Fact, Fiction, & "Fake News"

Resources for School Libraries

"To be information literate, a person must be able to recognize when information is needed and have the ability to locate, evaluate and use effectively the needed information"

(American Library Association, 1989)

What's the problem?

"Fake news" is everywhere, and studies show that both students AND adults can't tell the difference between fact and fiction.

Fake news was a popular program at November's national AASL conference. I was most excited about the session with a staffer at The Newseum. She presented on free tools on the Newseum website. See the bottom of the page for that link!

After the conference, I learned that the Stanford History Education Group has released the lessons that go with their study on information literacy. Take a look at the study HERE and the companion lessons HERE!

Why does it matter? Well, standards, for one thing...

Alaska Standards

Alaska ELA & Math Standards, 2012

Introduction, p.4-5:

Students who are college and career ready…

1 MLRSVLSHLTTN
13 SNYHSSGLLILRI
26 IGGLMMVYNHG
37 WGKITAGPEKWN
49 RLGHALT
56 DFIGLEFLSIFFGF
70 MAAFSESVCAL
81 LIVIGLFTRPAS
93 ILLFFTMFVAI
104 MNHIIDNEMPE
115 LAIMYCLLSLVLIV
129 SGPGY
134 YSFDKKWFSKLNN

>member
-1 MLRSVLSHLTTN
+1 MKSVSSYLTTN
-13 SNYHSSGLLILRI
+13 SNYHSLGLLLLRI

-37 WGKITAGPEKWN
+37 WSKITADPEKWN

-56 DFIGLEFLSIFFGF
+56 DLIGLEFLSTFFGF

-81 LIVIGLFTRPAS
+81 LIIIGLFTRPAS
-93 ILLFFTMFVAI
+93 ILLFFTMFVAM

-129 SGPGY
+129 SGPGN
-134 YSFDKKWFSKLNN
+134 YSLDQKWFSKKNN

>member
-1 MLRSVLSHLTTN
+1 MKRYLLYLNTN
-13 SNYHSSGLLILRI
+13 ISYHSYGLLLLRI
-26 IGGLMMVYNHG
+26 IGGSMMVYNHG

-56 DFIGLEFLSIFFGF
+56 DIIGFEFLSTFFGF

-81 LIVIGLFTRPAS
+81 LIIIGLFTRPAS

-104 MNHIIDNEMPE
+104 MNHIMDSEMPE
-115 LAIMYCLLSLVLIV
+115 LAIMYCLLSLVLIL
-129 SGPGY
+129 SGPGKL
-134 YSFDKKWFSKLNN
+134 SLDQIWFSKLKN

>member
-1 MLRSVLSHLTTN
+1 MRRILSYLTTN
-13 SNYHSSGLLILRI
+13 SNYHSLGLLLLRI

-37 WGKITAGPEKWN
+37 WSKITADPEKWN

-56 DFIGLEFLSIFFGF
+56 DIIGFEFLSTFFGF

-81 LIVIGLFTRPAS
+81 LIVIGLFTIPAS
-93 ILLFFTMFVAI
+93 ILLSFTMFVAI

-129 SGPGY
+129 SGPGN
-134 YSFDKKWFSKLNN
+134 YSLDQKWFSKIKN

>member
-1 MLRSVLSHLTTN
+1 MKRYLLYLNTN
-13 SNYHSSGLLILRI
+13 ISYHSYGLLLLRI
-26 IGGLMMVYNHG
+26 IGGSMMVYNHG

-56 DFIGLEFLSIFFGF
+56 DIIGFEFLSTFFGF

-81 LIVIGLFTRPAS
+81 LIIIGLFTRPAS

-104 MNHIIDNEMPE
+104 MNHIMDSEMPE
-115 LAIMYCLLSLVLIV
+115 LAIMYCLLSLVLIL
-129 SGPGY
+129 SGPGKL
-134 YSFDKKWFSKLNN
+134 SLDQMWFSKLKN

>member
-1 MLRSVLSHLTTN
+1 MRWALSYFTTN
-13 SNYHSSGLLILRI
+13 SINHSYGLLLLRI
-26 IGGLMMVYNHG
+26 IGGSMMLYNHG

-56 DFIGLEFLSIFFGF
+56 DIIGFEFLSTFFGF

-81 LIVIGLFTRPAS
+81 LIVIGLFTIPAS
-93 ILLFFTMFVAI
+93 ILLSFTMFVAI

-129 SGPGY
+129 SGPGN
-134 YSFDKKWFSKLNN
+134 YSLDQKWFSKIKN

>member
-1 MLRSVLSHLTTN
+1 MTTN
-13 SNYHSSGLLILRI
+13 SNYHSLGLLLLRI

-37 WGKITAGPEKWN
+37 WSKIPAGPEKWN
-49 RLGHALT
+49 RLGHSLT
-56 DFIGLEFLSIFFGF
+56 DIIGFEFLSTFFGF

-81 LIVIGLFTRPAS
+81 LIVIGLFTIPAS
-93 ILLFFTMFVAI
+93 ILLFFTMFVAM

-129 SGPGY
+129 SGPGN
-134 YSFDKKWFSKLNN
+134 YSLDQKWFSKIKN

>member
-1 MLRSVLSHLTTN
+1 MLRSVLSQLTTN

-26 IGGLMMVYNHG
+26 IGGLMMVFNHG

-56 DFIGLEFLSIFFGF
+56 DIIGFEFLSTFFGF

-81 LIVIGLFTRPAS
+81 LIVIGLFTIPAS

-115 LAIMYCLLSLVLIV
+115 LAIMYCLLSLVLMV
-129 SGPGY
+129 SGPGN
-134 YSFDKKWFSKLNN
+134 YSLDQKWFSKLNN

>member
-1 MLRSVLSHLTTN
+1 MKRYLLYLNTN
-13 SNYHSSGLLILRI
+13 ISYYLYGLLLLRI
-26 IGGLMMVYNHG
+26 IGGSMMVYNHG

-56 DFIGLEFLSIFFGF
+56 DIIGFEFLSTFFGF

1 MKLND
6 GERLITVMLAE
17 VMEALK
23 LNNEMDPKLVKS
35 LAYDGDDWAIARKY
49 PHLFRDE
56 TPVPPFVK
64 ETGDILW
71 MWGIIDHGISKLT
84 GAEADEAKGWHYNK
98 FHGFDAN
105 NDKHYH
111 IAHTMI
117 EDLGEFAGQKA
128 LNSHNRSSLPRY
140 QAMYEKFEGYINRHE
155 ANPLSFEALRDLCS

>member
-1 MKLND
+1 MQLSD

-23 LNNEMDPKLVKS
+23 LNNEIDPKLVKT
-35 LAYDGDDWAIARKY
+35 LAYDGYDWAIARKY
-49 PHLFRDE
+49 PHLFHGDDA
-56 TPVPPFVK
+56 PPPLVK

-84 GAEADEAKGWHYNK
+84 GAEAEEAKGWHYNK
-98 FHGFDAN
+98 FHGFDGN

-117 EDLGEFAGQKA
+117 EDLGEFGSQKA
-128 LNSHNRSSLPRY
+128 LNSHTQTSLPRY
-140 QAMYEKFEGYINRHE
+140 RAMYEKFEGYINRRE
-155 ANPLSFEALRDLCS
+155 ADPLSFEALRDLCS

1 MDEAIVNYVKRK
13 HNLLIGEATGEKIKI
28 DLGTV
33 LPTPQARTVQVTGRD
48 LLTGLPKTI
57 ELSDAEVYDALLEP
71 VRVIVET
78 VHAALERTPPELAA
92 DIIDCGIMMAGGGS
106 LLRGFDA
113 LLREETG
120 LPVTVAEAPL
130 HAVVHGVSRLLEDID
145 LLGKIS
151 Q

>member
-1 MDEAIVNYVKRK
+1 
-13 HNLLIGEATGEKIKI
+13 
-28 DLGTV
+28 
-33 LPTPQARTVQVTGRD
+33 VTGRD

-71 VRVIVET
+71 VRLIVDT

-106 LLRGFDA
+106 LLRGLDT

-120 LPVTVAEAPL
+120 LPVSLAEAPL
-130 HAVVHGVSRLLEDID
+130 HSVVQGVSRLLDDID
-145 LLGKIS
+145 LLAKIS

Demonstrate independence.

Build strong content knowledge.

Value evidence.

Use technology and digital media strategically and capably.

Use technology and digital media strategically and capably.

"Students employ technology thoughtfully to enhance their reading, writing, speaking, listening, and language use. They tailor their searches online to acquire useful information efficiently, and they integrate what they learn using technology with what they learn offline. They are familiar with the strengths and limitations of various technological tools and media and can select and use those best suited to their communication goals."

So what can we do? News literacy lessons!

Big picture

Can YOU spot the fake news?


Packaged curriculum resources

Lesson plans from Common Sense Media, The Newseum, & The News Literacy Project.

About me:

I am a school librarian in SE Alaska. I am interested in digital literacy & YA lit. Created 2017.